Then she stretched the head and neck out and we clipped the head off with the clippers above.  She had the bag secured and after the head came off, the bird went through his involuntary flop phase, which actually serves a purpose.  It helps get the blood out and is important in the bleed out phase.

This girls giving Lila a pet before his demise.  Someday they will be doing the butchering for their family!

One snip, and the little bastard is an oven stuffer roaster.
After all 3 birds were killed and done flopping, we got on to the next task.  I had a turkey fryer set up with water boiling.  The key to the defeathering, is opening the pores so the feathers remove easily.  If the water is too hot, the pores will close.  We added some cooler water to the boiling water.  Then one by one, submerged the birds in the pot for afew minutes.  After all were wet, hot and ready to go, we tied each to a rope over a beam by their legs and pulled all the feathers.  They just came right out!  It really was neat how they just pulled out.  We worked quickly as this needed to be done before the bird cooled up again.





Here we are!  All Naked and looking almost like supermarket chicken!


We still have a long way to go until we are ready for the freezer.  The killing and defeathering stages were not too bad.  Really.  I was a little sad when we killed them, but we had so much work to do that there wasn't time to lament.  When you choose to raise chickens, you need to get over the fact that these are pets and realize you have a job to do to keep your flock safe, healthy and fed.  Culling birds is what is necessary to achieve that.  My organically fed, ranging boys will hopefully taste great and blow away Frank Perdue.  We shall see!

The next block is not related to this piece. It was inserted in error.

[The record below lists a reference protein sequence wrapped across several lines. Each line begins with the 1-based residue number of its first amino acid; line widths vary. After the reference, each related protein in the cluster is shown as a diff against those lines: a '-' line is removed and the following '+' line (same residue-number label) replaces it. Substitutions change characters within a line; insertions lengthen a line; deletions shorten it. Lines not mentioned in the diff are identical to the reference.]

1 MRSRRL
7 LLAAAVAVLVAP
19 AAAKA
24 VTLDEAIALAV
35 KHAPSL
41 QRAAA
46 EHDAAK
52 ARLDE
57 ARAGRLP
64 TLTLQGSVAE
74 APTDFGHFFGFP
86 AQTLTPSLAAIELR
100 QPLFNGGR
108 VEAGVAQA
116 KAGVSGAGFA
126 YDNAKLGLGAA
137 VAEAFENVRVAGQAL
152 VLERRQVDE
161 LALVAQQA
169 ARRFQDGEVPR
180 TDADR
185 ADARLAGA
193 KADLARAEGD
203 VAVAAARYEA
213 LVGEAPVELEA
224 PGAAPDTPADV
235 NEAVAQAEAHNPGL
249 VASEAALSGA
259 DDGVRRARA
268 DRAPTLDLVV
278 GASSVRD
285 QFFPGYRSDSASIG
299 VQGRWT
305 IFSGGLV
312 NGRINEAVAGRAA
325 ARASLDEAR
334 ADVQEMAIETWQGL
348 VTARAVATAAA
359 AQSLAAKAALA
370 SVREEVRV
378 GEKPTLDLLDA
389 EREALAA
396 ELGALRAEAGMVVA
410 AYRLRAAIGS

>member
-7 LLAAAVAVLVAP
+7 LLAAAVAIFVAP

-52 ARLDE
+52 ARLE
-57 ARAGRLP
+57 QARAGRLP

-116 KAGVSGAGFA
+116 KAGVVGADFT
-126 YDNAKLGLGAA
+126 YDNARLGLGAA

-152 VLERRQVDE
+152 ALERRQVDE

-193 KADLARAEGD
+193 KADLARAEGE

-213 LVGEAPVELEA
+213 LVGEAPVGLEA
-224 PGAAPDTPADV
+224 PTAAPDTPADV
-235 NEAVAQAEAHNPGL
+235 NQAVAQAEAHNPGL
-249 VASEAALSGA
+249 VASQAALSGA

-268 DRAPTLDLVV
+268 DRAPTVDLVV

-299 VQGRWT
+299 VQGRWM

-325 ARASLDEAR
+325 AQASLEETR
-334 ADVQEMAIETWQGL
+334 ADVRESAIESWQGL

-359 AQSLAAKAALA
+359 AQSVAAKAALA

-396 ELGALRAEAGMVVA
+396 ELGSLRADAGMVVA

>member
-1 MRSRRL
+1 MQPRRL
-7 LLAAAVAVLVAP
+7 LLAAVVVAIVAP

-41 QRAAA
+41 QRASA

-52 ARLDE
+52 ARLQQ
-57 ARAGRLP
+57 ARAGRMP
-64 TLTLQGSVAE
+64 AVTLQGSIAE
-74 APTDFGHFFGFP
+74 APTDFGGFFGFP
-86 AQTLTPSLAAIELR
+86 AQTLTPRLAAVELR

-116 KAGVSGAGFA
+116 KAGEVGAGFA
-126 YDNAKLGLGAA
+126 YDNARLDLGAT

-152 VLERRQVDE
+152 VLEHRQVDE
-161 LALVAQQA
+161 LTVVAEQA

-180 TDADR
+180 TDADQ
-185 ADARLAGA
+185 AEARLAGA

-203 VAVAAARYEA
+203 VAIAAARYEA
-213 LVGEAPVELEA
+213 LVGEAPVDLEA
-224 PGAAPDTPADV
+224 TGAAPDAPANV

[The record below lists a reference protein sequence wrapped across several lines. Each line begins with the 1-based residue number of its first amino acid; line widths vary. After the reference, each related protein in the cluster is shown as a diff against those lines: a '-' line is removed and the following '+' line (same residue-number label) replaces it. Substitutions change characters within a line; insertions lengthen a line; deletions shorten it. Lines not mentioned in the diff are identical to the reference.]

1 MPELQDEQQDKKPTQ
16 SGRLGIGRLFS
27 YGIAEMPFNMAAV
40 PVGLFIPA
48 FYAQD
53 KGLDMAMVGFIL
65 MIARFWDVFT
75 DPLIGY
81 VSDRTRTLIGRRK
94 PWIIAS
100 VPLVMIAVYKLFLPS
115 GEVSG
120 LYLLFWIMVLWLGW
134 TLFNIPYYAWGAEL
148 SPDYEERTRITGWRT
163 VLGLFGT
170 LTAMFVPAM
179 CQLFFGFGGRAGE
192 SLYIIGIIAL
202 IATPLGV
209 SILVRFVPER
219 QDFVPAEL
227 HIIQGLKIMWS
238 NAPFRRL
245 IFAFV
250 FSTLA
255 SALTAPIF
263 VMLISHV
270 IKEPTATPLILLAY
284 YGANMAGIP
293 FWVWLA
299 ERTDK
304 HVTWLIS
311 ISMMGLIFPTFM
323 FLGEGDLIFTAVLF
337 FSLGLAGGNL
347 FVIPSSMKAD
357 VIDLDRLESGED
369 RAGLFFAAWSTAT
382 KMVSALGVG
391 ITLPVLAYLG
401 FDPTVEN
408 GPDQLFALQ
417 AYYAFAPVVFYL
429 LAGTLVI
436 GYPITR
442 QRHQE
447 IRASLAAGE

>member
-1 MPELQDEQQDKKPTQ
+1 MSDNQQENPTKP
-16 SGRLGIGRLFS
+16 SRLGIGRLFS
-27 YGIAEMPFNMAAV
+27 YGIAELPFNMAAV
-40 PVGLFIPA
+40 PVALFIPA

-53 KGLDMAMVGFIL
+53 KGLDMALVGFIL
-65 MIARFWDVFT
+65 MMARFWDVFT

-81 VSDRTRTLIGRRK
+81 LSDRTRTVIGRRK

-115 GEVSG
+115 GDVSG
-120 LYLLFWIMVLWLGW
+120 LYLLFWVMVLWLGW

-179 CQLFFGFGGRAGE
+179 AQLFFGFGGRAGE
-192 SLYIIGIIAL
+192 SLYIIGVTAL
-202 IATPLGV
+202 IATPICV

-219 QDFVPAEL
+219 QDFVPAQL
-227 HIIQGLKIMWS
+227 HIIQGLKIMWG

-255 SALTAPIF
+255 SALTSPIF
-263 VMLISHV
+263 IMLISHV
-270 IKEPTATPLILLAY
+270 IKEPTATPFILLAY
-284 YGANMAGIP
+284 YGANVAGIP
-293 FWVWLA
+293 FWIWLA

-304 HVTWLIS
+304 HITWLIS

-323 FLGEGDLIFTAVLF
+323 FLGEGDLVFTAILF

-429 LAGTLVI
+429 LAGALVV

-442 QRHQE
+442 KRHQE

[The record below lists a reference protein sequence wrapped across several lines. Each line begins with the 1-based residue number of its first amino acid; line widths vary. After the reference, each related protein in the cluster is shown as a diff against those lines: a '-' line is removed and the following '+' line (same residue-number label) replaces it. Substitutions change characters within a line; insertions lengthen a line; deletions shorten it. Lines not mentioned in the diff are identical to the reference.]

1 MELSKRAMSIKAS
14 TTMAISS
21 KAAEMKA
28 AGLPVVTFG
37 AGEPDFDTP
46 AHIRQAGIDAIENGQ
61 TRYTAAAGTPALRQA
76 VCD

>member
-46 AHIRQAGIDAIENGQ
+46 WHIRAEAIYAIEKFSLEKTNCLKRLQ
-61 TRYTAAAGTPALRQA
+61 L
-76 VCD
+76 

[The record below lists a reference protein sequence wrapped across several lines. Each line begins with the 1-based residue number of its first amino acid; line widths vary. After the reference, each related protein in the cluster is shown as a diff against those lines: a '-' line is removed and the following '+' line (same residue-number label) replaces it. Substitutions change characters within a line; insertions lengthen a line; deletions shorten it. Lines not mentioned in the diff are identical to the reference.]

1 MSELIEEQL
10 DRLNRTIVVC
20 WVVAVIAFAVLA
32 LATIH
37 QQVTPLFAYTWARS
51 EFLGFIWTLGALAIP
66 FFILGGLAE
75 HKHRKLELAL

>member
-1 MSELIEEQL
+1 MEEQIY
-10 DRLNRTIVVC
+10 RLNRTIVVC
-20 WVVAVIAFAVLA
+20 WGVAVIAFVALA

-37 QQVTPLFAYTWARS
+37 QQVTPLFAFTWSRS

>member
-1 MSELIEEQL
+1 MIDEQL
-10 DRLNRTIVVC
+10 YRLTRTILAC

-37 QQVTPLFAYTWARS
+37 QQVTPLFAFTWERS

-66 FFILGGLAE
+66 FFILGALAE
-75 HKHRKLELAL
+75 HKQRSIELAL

I will stop the tale here and continue with the next post after I digest some more.  The actual butchering was a little tedious.  I was not a great biology student and we were finding all sorts of body parts.  Fascinating to say the least.  My great friend, Joe, was on his way over and made it just in time to join us for the butchering.  It worked out perfect since we had 3 birds and 3 butcherers!  I'm so glad he joined me on this Goonie adventure as I have been on a few of his so it's always nice to return the favor!  Although he said he wasn't too into the butchering, he was actually much more of a natural than I.  I took afew pics during that sequence, but I filmed the whole thing.  So, I will work on trying to pull some stills out of my footage and maybe afew clips.  Bear with me on this as it may take a bit of time for the update!

Thank you for sticking with me through this as I know it makes most queasy!  I can also add for your amusement, that when ordering dinner tonight, I ordered only pork products and skipped the chicken!  :)

Shouting out a fond farewell to Lila, Matilda and Raven.  You were all lovely birds and so glad we had the opportunity to raise you up so that you can nourish our bodies as nature intended.  We will miss you all but your stories will be told for years to come!

Nighty night, Cluckers.
Malissa